Each week, we are going to highlight some of the sneaky-hard matchups that ranked teams face. To us, bad matchups are not just about going up against great offenses or stifling defenses. Everyone knows that Connor Fields makes Albany a bad matchup, no matter who they play. Highlighting those isn’t especially interesting.
Instead, we are going to focus on more subtle challenges. If a top team gets a lot of offensive opportunities from unsettled situations off faceoff wins and they are facing a team that is very good in transition defense, then even if the matchup overall doesn’t seem threatening, that facet of the game could cause problems and make the game tighter than expected.
To be clear, these are not predictions, just match up curiosities that could mean that the match up is a bit tougher than some might expect. And if any of these games do result in closer than expected results, these statistical clues might help explain what happened.
Week 11 Tough Matchups
Bad Matchup #1 Duke vs Marquette on Sat
Marquette is the kind of team that can cause problems for #4 Duke because Duke struggles when they play slower than normal, and in this one, they are going up Marquette, a team that has slowed offenses this year. In 8 of 11 games, Marquette’s opponents have been forced to attack more deliberately than their season averages. Only 8 teams slow down their opponents more than the Golden Eagles.
Look to see whether Duke is able to create good opportunities early in possessions before the Marquette defense is able to settle into a rhythm. If Marquette is able to dig in on defense and force Duke to be more probing and deliberate, this could be a close one.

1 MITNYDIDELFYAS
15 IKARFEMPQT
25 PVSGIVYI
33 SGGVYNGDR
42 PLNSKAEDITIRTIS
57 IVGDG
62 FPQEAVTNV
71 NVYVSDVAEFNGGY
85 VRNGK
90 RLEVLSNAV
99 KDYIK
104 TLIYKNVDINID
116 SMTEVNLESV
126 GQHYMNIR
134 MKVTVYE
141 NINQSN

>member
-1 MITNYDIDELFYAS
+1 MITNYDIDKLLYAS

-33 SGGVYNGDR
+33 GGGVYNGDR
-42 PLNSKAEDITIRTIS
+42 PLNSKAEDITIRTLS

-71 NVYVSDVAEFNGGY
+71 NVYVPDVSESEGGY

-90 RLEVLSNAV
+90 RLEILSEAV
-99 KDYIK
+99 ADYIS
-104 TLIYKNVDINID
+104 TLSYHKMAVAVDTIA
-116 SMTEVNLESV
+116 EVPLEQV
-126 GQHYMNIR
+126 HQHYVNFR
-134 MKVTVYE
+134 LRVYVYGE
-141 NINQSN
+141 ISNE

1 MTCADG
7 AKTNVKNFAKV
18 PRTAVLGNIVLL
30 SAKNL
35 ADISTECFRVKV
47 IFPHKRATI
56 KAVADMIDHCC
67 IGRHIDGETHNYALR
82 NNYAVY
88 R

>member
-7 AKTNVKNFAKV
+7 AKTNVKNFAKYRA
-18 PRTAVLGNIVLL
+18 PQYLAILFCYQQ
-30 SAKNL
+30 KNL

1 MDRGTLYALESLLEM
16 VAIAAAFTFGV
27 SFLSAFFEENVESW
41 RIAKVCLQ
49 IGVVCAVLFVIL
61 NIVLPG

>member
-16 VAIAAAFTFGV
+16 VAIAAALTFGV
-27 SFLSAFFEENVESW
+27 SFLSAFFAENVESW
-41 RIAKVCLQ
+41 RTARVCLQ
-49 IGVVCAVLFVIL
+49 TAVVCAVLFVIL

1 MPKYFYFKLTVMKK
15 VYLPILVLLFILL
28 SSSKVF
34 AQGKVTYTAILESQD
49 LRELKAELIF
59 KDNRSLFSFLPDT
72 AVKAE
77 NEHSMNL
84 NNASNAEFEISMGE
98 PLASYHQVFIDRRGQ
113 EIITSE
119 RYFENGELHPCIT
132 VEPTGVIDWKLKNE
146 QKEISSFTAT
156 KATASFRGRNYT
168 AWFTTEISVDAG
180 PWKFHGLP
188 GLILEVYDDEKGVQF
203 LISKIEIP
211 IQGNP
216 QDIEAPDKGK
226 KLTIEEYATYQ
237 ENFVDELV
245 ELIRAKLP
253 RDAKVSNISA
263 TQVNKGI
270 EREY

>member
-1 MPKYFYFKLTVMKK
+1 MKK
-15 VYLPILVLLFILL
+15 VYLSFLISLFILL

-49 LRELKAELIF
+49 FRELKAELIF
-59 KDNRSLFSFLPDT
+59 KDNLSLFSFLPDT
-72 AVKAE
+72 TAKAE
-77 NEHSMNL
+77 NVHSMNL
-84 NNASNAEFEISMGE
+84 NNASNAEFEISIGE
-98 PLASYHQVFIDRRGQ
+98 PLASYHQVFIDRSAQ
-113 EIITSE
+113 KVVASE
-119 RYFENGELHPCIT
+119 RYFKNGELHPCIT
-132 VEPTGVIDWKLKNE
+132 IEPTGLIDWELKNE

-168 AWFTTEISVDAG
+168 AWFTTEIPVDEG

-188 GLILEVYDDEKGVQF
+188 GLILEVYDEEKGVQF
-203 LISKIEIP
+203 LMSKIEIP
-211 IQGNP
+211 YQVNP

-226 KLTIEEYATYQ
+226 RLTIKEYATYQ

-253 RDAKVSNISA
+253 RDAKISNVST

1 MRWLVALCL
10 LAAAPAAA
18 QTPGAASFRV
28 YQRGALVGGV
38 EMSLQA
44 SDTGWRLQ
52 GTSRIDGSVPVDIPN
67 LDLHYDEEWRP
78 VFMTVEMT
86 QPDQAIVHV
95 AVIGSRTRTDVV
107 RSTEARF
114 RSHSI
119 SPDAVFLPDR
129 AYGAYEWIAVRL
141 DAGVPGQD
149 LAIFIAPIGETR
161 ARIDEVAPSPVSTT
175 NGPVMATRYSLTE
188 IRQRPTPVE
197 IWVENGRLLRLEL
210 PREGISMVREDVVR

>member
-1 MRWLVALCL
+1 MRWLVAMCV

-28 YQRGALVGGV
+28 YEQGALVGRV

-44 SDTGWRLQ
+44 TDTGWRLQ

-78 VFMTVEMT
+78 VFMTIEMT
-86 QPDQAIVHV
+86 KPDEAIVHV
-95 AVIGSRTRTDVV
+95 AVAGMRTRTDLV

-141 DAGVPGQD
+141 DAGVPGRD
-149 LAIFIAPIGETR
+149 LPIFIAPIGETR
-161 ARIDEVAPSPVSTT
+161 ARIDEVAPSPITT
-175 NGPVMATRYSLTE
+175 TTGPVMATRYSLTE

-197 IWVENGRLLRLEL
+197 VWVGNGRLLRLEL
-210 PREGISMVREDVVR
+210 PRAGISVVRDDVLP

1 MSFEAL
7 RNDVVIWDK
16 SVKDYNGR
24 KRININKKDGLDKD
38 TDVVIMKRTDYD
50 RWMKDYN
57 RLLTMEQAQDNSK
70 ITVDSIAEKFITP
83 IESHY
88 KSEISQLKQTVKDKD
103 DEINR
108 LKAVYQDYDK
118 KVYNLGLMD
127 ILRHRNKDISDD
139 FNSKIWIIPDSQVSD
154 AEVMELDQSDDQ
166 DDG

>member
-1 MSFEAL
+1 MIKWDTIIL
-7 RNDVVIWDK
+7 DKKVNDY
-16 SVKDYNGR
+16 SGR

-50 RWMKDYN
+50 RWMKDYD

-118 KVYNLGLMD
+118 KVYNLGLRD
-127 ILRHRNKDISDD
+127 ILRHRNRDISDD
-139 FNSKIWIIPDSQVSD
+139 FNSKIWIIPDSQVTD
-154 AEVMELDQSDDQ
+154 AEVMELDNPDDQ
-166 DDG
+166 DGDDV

Bad Matchup #2 Air Force vs Richmond on Sat
Richmond has not clicked in games where they’ve slowed it down following faceoff wins and in this game, they’ll face a team in Air Force that has really slowed offenses down in those exact situations. Duke was a great example; in all of the Spiders’ non-Duke games, they’ve managed to get a shot off after a faceoff win after about 41 seconds. And in those games, they’ve averaged about 25% efficiency for those faceoff possessions. Against Duke, they took, on average, 71 seconds to get off their first shot after a faceoff win, and in those 8 possessions, they tallied exactly zero goals. In their two losses, they’ve averaged just about one minute before getting off their first shot after faceoffs. In their 10 wins, it’s been 41 seconds.
This is particularly challenging because Air Force has been the best team in the nation at preventing quick shots in transition after losing the faceoff win. Ironically, they actually have the 12th best faceoff winning percentage in D1 (57%). But it doesn’t appear that they are selling out to win the ground ball and then leaving their defense exposed to a quick counter. (This Air Force faceoff performance may be something worth looking into in more depth.)
Watch to see whether Richmond is able to find opportunities to strike in transition or whether Air Force is able to get their defense set and force some long possessions.
Bad Matchup #3 Johns Hopkins vs Michigan on Sat
Michigan is not a good match up for #8 Johns Hopkins because Johns Hopkins struggles when they take a quick shot after making a defensive stop, and in this one, they are going up Michigan, a team that has forced teams to do just that.
I know I know, we highlighted Michigan as a potentially bad matchup for OSU last week, and that may seem like a big fat miss. But we highlighted that game for the same reason we highlighted this one, because of Michigan’s effects on teams after they take possession off a defensive stop. Ohio State managed to side-step our insight because they only had 7 possessions that started off of a missed shot/defensive stop. They did however have 29 possessions that began with a ground ball or faceoff win, and in those possessions, they scored 16 goals (55% eff). So the fact that Michigan held OSU to 0 shots on 7 possessions that started with a defensive stop technically validates our insight. But OSU’s domination in the rest of the game rendered it irrelevant.
Keep an eye on whether the Blue Jays are able to rack up goals on unsettled possessions. If they are, like OSU was, then this may look silly again. But if Michigan is able to limit the transition offense and force Hopkins to attack full field, then this one could be closer than expected.